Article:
Or as one veteran Presidential debate watcher noted:
It’s a moment he knew was coming. Did Biden’s answer to the question about his son strike you as defensive or strong?
— Dan Rather (@DanRather) October 16, 2019
Additionally, Booker reminded us he was a vegan, Harris reminded us she was a prosecutor and a lot of the gang took politically naïve turns reminding us that Warren’s clearly popular desire to enact Medicare for all and hobble Wall Street won’t work … well, that didn’t work.
In that vein, my Deadline colleague Ted Johnson notes that O’Rourke had perhaps the sharpest criticism of Warren, calling her policies “punitive.” Warren said that she is “really shocked by the idea that someone thinks I’m punitive.” I’m wondering if she’s suggesting that this is a form of sexism – like saying she sounds scolding because she is a woman.
A big favorite with both Silicon Valley and Hollywood, California’s junior senator sought to cut her colleague Warren on “holding big tech accountable” and backing Twitter shutting down Trump’s much-used feed. It was a noble lunge for a breakout by Harris but shut down fairly fast by Warren, who recently pulled a fast one on Facebook and its policy of letting ads full of clear untruths go online by posting an ad of her own, nakedly full of untruths.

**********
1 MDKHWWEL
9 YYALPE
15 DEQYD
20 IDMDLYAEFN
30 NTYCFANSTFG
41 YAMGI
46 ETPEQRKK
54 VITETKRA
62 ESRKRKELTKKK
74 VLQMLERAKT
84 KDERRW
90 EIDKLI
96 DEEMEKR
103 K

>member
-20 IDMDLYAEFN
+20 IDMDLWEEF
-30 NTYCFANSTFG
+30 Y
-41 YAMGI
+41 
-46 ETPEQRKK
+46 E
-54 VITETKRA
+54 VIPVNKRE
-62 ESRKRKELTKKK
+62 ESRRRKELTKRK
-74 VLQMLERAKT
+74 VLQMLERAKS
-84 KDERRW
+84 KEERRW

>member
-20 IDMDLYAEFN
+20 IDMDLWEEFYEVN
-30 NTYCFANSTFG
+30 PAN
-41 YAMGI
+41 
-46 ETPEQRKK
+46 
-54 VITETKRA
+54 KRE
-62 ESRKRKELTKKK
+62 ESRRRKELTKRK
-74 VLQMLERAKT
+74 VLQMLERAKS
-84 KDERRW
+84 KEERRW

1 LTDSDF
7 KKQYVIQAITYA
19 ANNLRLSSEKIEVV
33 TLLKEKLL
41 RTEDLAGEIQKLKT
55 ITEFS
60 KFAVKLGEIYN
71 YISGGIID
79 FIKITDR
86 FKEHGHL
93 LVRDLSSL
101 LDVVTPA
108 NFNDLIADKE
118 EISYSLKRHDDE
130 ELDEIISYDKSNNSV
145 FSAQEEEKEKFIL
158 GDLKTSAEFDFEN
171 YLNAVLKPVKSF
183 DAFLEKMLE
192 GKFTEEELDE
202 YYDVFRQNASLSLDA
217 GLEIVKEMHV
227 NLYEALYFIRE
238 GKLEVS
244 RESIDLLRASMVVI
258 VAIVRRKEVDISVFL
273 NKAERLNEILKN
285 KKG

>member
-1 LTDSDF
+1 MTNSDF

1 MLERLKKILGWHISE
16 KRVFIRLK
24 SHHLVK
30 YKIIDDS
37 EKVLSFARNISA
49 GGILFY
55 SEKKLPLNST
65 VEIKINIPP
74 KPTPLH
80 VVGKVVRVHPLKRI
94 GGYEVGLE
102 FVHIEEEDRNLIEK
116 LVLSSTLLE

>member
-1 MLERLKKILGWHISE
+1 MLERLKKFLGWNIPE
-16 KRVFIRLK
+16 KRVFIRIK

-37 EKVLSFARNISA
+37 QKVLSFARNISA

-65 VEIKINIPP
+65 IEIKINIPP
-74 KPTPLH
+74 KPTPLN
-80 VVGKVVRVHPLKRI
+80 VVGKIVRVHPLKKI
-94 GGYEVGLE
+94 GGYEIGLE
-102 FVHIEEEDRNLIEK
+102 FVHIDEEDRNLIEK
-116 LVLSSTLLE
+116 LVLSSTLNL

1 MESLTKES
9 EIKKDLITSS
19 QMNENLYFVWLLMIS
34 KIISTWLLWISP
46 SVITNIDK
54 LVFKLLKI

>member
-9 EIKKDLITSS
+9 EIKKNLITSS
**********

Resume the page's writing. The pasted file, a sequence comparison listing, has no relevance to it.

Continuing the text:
It’s rare for a leading candidate to have a breakout moment, but Warren got very close tonight in denying the single-digit-polling Harris the spotlight.
Without naming Harris or Biden directly, Warren rhetorically proclaimed “if people are taking money from the big tech executives, if we are going to talk seriously about breaking up big drug companies, we should ask if people are financing their campaigns by taking money from big drug executives.” In full flight, Warren added: “If we are going to talk about Wall Street and having serious regulations over Wall Street, we should ask if people are funding their campaigns by taking money from those executives.”
That was kind of it for Harris tonight, who is beyond waning in this race.
The next time the Democrats debate, on November 20 at an event hosted by MSNBC and the Washington Post, the pack will be sliced down. Losing one or two faint-hopers won’t make the outcome any more unwieldy and increasingly unwatchable – aka, more of the same old same old, which is when Trump swarmed in 2016 and could again next year at this low-voltage rate.
As for the rest of tonight, well, Warren is adding on to those 70,000 selfies that she says may be the new measure of democracy. Hopefully the pics will be better than that canned line:
— Elizabeth Warren (@ewarren) October 16, 2019